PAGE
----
NW Connections: Sharing stories across generations

By Natalie Berg, Web Content Editor of The Pioneer

One of my big projects this summer was to set up the Northwest News Network, a collaborative news-sharing project among college papers throughout the northwest. This was an interesting task- it involved a lot of creeping on college news sites, trying to figure out who to contact at each school and blindly sending messages via email, Facebook and even twitter to people I’ve never met. But it’s been a highly rewarding experience, especially because of all the new connections I’ve made. Now that I’ve gotten past the stalker-ish part, I’m in frequent contact with people at various schools across the northwest: Whitworth University, Pacific Lutheran University, George Fox University, Willamette University and Walla Walla University.

This project has provided a great opportunity to do some research as well. My dad went to PLU in the 1970s, and over the years he’s mentioned that he got to interview The Beach Boys when they gave a concert at the school. I’ve always thought this was awesome, but it didn’t occur to me until I began working with people who work for The Mooring Mast (PLU’s paper) that the interview is probably still out there.

Indeed, Pacific Lutheran University has some really great archives; you can find a scanned version of every single Mooring Mast issue ever printed. Once I discovered this, a quick Google search gave me the date that The Beach Boys played at PLU, so all I had to do was find the corresponding issue. The archivists at the PLU library graciously took the time to scan very good quality versions of the story and send them to me. Here they are:

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They also sent me a copy of my dad’s review of the concert,

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and that week’s edition of his music column (featuring a really funny, very retro headshot.)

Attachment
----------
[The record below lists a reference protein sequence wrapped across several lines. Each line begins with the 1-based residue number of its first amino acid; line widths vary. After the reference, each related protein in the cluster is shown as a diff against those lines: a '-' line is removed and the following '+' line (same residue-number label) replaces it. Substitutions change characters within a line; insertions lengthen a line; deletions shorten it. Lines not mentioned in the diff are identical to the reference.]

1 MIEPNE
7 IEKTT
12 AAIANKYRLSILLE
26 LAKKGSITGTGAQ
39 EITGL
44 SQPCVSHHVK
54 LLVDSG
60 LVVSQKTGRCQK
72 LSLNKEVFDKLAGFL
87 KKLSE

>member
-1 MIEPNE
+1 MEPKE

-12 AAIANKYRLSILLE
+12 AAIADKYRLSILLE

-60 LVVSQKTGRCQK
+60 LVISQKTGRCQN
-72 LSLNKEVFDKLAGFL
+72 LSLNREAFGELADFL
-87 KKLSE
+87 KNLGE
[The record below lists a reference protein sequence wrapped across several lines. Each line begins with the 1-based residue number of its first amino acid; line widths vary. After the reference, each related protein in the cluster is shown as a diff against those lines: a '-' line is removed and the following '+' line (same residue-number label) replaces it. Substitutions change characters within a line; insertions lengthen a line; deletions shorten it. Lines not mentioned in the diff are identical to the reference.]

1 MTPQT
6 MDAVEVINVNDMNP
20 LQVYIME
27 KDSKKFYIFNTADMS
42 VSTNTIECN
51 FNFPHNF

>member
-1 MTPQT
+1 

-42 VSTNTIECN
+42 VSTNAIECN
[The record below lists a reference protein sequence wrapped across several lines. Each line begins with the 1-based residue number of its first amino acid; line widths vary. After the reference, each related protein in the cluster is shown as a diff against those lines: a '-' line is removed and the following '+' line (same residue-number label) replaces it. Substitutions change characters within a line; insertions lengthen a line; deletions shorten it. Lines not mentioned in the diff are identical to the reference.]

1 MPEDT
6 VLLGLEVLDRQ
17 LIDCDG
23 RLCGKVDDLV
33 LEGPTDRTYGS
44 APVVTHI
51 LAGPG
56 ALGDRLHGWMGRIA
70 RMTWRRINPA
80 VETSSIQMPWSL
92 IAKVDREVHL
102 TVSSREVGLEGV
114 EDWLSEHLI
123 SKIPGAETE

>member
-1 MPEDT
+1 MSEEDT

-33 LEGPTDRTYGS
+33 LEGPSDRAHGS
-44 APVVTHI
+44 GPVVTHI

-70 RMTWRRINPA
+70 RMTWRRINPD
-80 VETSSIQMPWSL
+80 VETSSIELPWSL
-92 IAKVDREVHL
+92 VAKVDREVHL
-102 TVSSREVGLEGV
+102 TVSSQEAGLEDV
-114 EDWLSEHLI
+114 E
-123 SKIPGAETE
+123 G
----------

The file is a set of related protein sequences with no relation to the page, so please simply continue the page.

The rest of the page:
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I didn’t even know that he wrote his own weekly music column, and I was surprised to learn that he’d been the Mast‘s Arts Editor.

What was most surprising, however, was how easily accessible all of this information was. All of this research (and by that I mean the fact that this investigation required such minimal work) has given me a lot of perspective. Once I decided I wanted to find my dad’s interview with The Beach Boys, I tracked it down in a matter of minutes. Thanks to the power of email and scanners, it was a painless process. What’s more, I can go back and read every one of my dad’s columns. If I wanted to, I could read every single story The Mooring Mast has printed since it was first published in 1924. (And I thought the creepy part of my job was over once I’d established a few connections!)

When my dad interviewed The Beach Boys, he couldn’t possibly have thought that his daughter would be able to track down his story of her own volition forty years later; such a thing would have been absolutely inconceivable. So much has changed over just one generation. Who knows where technology will take us next? Whatever happens, it’s nice (and perhaps a little bizarre) to know that fifty years from now this story will probably still be out there.

I would like to extend a huge “thank you” to Kerstin Ringdahl and Chelsea Hebert at the PLU library for generously scanning copies of these stories that are of a much higher quality than the originals I found online.

 

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